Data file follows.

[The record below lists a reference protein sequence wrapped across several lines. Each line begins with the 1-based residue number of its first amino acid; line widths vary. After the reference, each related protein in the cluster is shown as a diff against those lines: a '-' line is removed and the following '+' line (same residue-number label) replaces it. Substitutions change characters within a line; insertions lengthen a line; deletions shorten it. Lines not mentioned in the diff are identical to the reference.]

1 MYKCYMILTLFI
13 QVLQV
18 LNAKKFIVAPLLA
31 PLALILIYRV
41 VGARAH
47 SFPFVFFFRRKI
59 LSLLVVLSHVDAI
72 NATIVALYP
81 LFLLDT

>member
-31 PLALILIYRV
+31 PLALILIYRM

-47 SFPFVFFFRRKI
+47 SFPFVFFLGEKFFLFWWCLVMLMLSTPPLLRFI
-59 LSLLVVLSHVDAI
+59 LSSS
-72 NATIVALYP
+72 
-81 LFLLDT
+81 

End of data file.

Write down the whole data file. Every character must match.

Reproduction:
[The record below lists a reference protein sequence wrapped across several lines. Each line begins with the 1-based residue number of its first amino acid; line widths vary. After the reference, each related protein in the cluster is shown as a diff against those lines: a '-' line is removed and the following '+' line (same residue-number label) replaces it. Substitutions change characters within a line; insertions lengthen a line; deletions shorten it. Lines not mentioned in the diff are identical to the reference.]

1 MYKCYMILTLFI
13 QVLQV
18 LNAKKFIVAPLLA
31 PLALILIYRV
41 VGARAH
47 SFPFVFFFRRKI
59 LSLLVVLSHVDAI
72 NATIVALYP
81 LFLLDT

>member
-31 PLALILIYRV
+31 PLALILIYRM

-47 SFPFVFFFRRKI
+47 SFPFVFFLGEKFFLFWWCLVMLMLSTPPLLRFI
-59 LSLLVVLSHVDAI
+59 LSSS
-72 NATIVALYP
+72 
-81 LFLLDT
+81 